Michigan Men Confessed to Killing Gray Wolves…

DNR officials caught the men responsible for two separate Upper Peninsula wolf poaching incidents in a span of 24 hours. A 58-year-old from Greenland Township and a 67-year-old from Menominee Township, both confessed to the crimes in Ontonagon and Menominee counties, respectively, on Tuesday. Their names are being withheld pending their arraignments in the respective … Continue reading Michigan Men Confessed to Killing Gray Wolves…

Killing is Not Conservation…

...The idea that only man is equipped for conserving our planet's natural resources is a dying concept; dying right along with the untold numbers of wild sentient beings killed in the name of conservation. Such problems drive home a critical flaw in the paradigm of conserving wildlife. In the state of Wisconsin alone coyotes are … Continue reading Killing is Not Conservation…

Ill conceived Assembly Bill 712 Takes a Nose-Dive in Public Hearing

On Wednesday January 10th the Committee on Natural Resources & Sporting Heritage held a Public Hearing on Assembly Bill 712. Assembly Bill 712 is legislation not guided by or based on good sense. This bill ties the hands of local law enforcement from assisting federal authorities in any investigation into the illegal killing of Wisconsin’s … Continue reading Ill conceived Assembly Bill 712 Takes a Nose-Dive in Public Hearing

Twelve year old Canyon pack alpha female’s life ended with a shot from a poacher…

...Sad news for Yellowstone wolves. The 12-year-old Canyon pack alpha female who died last month was shot by a poacher close to the northern park boundary. Preliminary Necropsy Results Reveal Well-Known Wolf Shot Date: May 11, 2017  Contact: Morgan Warthin, (307) 344-2015  MAMMOTH HOT SPRINGS, WY – Preliminary results from the necropsy of the Canyon … Continue reading Twelve year old Canyon pack alpha female’s life ended with a shot from a poacher…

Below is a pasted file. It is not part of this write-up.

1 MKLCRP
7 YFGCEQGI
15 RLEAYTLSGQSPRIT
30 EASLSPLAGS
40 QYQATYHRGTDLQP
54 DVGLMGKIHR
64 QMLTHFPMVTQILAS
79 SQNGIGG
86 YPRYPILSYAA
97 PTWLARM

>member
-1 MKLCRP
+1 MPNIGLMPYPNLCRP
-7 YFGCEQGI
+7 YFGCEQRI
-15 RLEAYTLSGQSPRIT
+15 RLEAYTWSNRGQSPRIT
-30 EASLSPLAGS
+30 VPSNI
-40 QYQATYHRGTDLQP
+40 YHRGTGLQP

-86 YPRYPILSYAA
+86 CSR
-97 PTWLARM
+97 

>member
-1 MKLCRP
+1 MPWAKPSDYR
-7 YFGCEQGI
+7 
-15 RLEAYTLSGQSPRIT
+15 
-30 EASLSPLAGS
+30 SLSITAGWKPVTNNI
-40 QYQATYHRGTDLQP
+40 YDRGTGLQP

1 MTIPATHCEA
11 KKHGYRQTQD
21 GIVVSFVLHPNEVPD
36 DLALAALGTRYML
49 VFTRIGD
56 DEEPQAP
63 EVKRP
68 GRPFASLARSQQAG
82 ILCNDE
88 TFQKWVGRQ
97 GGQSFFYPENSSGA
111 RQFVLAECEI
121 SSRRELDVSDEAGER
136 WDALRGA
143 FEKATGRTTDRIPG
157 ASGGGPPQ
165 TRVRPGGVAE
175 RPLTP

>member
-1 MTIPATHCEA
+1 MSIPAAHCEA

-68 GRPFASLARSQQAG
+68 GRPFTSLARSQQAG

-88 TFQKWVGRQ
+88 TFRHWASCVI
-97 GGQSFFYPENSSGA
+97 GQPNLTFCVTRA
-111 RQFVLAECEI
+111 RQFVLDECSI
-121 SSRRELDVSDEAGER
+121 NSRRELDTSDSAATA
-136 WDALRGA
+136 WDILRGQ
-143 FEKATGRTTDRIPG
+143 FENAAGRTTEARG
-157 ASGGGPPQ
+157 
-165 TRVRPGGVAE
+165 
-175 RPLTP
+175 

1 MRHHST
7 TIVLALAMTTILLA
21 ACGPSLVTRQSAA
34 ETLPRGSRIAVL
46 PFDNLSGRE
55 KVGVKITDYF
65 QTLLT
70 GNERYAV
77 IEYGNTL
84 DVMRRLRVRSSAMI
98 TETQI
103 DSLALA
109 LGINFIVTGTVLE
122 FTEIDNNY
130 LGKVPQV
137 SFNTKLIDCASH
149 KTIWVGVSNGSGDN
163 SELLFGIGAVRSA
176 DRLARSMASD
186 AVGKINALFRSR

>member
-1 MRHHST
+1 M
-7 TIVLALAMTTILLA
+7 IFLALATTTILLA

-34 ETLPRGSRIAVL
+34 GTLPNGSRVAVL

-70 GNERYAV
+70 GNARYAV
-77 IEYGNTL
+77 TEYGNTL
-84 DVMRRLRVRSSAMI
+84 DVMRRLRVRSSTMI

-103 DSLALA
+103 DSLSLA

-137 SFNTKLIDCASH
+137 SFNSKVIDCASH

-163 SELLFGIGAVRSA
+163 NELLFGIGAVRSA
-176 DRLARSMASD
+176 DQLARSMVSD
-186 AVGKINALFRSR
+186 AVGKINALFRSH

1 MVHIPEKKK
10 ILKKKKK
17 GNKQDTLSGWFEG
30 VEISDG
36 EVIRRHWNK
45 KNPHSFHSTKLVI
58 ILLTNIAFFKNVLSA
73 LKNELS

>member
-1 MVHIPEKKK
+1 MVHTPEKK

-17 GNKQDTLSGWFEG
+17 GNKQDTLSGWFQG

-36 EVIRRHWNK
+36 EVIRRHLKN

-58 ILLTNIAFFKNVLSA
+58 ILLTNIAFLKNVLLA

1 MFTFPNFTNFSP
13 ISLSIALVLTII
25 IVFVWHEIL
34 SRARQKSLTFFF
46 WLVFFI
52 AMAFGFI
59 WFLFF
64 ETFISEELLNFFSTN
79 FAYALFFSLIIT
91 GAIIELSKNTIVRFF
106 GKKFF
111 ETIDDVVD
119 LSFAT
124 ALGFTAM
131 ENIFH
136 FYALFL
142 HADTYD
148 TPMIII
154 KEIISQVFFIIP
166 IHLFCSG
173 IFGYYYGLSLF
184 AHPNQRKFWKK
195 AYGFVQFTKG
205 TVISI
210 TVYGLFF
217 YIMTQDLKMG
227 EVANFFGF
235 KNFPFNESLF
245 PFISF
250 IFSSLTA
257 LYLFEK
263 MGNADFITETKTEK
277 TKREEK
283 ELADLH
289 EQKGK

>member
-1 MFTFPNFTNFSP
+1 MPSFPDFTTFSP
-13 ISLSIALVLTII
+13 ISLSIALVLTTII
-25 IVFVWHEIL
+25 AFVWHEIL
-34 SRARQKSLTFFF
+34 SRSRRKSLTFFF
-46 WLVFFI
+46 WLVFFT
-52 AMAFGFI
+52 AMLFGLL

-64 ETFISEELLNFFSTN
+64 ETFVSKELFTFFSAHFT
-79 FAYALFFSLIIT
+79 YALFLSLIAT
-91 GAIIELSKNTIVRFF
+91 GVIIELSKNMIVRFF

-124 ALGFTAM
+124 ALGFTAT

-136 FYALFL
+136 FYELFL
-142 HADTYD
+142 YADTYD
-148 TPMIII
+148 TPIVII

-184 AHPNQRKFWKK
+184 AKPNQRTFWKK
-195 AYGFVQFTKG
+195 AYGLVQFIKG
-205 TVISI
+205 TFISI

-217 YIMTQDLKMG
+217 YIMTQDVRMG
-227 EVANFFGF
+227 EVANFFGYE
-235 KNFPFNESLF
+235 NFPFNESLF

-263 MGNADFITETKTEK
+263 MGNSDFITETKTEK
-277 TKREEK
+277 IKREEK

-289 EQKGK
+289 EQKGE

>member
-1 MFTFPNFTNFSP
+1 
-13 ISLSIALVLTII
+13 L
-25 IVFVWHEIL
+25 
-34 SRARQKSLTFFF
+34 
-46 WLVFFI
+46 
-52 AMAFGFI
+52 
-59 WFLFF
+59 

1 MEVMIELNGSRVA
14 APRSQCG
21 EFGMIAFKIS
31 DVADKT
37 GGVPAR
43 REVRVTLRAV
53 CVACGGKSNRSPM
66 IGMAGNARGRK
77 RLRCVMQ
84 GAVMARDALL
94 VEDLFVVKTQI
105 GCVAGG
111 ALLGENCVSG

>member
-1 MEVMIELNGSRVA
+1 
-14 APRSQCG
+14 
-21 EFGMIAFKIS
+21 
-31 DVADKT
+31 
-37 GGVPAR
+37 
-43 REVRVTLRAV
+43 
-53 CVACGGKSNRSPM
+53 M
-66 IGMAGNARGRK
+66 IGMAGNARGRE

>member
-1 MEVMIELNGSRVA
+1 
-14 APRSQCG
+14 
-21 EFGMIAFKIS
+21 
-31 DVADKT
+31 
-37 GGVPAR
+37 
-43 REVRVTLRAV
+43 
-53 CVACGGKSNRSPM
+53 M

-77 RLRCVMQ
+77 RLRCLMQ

Poaching may be a bigger threat than the state thought…

Hunters may need to keep their paws off Wisconsin wolves.  By Sarah Fecht, Popular Science  Wisconsin's wolves are a great success story in many ways. When the state began monitoring its gray wolf population in 1979, there were only about 25 left in the area, after bounty hunting and prey decline nearly wiped them out. … Continue reading Poaching may be a bigger threat than the state thought…

A new study proves more wolves have been subject to poaching than the DNR reported.

Study by Adrian Treves and other scientists published in the  Journal of Mammalogy: The UW study investigated the deaths of 937 gray wolves from October 1979 to April 2012 — a period that ends before Wisconsin initiated hunting seasons for wolves. Of the 937 wolves that died and whose deaths were investigated, 431 wore radio collars. … Continue reading A new study proves more wolves have been subject to poaching than the DNR reported.

Guillaume Chapron and Adrian Treves decided to find out whether legal killing of wolves really does reduce poaching

Source: When you start killing wolves, something odd happens by By Niki Rust 11 May 2016 The US sometimes allows the killing of wolves, on the grounds that it can help conservation, but in fact there is a surprising knock-on effect As the cold early spring sun began to shine between the trees, the only sound heard … Continue reading Guillaume Chapron and Adrian Treves decided to find out whether legal killing of wolves really does reduce poaching

New Italian wolf plan would call for 60 wolves to be legally killed every year, in a context where hundreds of wolves are already killed by poachers using rifles, poison baits or traps. 

By the end of next month the Italian Government should approve the Piano di conservazione e gestione del lupo in Italia”[ Plan of conservation and management of the wolf in Italy. This plan, in spite of the hypocrisy of its title, provides some alarming exceptions to the ban on hunting the wolves in Italy. I’ve just … Continue reading New Italian wolf plan would call for 60 wolves to be legally killed every year, in a context where hundreds of wolves are already killed by poachers using rifles, poison baits or traps. 

Jill Fritz: Captive hunts increase CWD concerns

 Sounding the alarm against captive breeding farms used for canned hunts can spread fatal diseases. Jill Fritz: Captive hunts increase CWD concerns Lansing state Journal  August 14, 2015 The Michigan Department of Natural Resources has been sounding the alarm over new cases of chronic wasting disease that were found in three free-ranging deer in the state … Continue reading Jill Fritz: Captive hunts increase CWD concerns